Use this URL to cite or link to this record in EThOS: http://ethos.bl.uk/OrderDetails.do?uin=uk.bl.ethos.641111
Title: Type systems for modular programs and specifications
Author: Aspinall, David R.
Awarding Body: University of Edinburgh
Current Institution: University of Edinburgh
Date of Award: 1997
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Abstract:
This thesis studies the foundations of formal program development. It brings together aspects of algebraic specification and type theory and applies them to powerful new mechanisms for modular programming and specification. The language ASL+ is the vehicle for the study. It is a typed A-calculus built on top of a core-level programming language and the algebraic specification language ASL. The A-calculus expresses the structure of programs and specifications in the same language, allowing higher-order parameterisation of each, and allowing specification of parameterised programs. ASL+ has a model-theoretic semantics based on an arbitrary institution, and two formal systems: a type-checking system to check well-formedness, and a proof system to prove that a program satisfies a specification or that one specification refines another. The type-checking system builds on simply typed A-calculus. The proof system is richer: a type theory with subtyping, dependent products, power types, and singleton types. This is a novel combination; establishing even basic properties poses a challenge. I demonstrate the use of ASL+ with an example program development, introducing some rules and issues such as sharing. The formal study begins with two fundamental investigations into sub-languages of ASL+, new typed A-calculi in their own right. The first calculus A<{} features singleton types, the second calculus A Power features power types. Both calculi mix subtyping with type-dependency. I prove that each is strongly normalizing, and has expected admissible rules; for example, A<{} has subject reduction and minimal typing. The calculus A Power is given a restricted system for rough type-checking which is decidable. Rough types help organize a model definition. I examine two versions of ASL+ itself. The first is an abstract kernel language which treats the underlying core-level languages as sets of combinators. It is built on a calculus AASL+ which extends A<{} and A PowerS Practical examples must be translated into this version of ASL+, because it does not automatically express the sharing behaviour of parameterised programs. Instead of a translation, I give a second version of ASL+ in a specific institution FTC. The institution is based on FPC, a functional language with recursive types, together with an LCF-style extension to higher-order logic. This concrete version of ASL+ has a more powerful type-checking system than the abstract version, so programs and specifications can be written directly without translation.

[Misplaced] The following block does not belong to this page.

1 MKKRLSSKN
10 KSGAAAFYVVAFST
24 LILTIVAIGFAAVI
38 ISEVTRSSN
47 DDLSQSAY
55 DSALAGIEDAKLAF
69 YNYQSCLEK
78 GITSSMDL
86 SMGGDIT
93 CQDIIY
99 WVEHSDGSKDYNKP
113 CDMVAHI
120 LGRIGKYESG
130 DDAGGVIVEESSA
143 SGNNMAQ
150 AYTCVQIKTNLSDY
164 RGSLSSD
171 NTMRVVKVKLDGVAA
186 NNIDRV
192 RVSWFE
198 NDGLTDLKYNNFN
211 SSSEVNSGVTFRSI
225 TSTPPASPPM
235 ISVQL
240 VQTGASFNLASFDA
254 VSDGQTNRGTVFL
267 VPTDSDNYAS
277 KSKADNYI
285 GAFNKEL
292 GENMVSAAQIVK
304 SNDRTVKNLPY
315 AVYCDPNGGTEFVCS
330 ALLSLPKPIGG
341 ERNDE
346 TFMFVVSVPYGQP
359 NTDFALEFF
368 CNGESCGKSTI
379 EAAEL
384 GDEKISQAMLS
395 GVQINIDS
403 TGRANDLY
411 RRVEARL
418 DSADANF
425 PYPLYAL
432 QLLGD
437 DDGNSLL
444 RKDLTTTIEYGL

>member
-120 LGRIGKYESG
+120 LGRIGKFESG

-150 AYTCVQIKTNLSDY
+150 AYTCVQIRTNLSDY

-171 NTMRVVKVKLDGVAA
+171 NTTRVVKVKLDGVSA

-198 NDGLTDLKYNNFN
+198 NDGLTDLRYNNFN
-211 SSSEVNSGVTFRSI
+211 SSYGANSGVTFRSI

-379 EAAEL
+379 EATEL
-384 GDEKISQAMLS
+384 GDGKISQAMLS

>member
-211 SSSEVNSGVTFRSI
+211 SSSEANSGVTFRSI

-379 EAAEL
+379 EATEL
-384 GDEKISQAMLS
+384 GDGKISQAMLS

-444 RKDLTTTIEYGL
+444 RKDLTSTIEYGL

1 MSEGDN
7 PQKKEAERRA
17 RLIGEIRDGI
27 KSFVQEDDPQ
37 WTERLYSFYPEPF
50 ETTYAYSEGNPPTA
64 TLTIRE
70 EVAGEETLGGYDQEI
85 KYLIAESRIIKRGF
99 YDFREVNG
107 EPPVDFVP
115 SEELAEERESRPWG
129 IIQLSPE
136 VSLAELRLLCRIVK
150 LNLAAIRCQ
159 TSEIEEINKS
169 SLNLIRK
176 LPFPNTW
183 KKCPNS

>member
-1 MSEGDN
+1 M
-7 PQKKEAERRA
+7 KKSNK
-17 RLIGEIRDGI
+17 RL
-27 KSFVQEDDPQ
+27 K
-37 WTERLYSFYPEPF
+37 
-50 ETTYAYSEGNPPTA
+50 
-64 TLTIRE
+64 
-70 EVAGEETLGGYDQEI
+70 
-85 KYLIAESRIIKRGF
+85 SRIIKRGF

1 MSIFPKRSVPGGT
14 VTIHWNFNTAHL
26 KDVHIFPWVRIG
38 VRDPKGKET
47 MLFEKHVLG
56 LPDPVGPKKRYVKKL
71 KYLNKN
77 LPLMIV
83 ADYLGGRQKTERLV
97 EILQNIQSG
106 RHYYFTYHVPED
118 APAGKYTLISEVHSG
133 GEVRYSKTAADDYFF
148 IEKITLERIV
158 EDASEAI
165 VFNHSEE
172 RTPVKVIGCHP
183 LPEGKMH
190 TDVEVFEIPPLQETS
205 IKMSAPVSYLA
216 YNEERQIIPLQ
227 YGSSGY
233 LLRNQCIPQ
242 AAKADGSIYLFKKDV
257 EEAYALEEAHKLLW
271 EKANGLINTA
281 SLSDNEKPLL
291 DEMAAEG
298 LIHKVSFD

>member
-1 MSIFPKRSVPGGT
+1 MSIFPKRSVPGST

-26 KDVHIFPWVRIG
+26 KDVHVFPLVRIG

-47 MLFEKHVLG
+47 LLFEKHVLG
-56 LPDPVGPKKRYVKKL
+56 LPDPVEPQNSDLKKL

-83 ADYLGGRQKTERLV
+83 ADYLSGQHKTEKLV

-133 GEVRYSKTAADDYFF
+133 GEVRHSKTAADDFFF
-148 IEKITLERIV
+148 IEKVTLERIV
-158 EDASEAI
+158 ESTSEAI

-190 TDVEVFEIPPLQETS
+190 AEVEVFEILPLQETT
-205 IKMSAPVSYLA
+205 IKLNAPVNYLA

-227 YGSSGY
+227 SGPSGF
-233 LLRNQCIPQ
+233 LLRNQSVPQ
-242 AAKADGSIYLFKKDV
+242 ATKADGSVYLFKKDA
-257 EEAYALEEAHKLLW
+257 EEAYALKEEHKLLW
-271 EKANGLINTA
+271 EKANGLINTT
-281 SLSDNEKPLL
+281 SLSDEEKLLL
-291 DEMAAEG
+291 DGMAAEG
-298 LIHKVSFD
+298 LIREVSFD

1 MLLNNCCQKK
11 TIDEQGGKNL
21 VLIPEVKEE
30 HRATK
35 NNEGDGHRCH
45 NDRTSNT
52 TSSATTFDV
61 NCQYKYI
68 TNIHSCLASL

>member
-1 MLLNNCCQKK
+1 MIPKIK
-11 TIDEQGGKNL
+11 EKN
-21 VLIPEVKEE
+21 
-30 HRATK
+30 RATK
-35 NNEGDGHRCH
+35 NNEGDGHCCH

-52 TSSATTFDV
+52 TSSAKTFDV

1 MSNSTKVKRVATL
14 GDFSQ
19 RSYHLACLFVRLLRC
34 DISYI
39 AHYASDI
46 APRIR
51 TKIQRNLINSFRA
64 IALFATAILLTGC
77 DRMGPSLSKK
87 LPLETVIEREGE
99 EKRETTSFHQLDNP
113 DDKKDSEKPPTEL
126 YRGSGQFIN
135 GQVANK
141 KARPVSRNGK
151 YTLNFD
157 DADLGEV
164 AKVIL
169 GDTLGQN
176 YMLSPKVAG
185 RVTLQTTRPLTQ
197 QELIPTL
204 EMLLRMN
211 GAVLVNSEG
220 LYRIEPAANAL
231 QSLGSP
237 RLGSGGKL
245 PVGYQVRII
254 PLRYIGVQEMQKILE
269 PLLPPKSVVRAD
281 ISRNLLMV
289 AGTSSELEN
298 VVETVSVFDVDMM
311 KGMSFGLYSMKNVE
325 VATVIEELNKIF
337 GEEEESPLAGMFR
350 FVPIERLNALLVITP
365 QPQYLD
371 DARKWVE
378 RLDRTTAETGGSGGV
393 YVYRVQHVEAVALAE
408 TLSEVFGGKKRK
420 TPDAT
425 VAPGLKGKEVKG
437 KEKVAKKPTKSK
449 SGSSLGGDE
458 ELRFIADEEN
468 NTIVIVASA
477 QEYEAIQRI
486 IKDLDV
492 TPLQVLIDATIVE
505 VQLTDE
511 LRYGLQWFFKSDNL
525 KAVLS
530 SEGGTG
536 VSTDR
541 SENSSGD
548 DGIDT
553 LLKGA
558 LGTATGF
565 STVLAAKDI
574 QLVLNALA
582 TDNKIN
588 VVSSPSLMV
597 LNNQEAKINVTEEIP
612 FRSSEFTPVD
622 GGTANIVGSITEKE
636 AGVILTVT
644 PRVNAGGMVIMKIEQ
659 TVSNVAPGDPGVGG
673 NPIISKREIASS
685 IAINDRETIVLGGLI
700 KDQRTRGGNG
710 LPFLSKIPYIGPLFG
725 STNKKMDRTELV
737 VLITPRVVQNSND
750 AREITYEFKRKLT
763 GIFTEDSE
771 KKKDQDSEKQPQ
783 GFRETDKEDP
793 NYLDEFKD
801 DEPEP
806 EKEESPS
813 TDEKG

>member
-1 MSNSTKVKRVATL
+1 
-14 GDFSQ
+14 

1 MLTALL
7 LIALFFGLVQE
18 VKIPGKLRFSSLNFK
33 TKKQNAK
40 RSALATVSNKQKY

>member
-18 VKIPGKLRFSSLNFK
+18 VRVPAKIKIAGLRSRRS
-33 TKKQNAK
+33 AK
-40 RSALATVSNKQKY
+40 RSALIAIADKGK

Supervisor: Not available Sponsor: Not available
Qualification Name: Thesis (Ph.D.) Qualification Level: Doctoral
EThOS ID: uk.bl.ethos.641111  DOI: Not available
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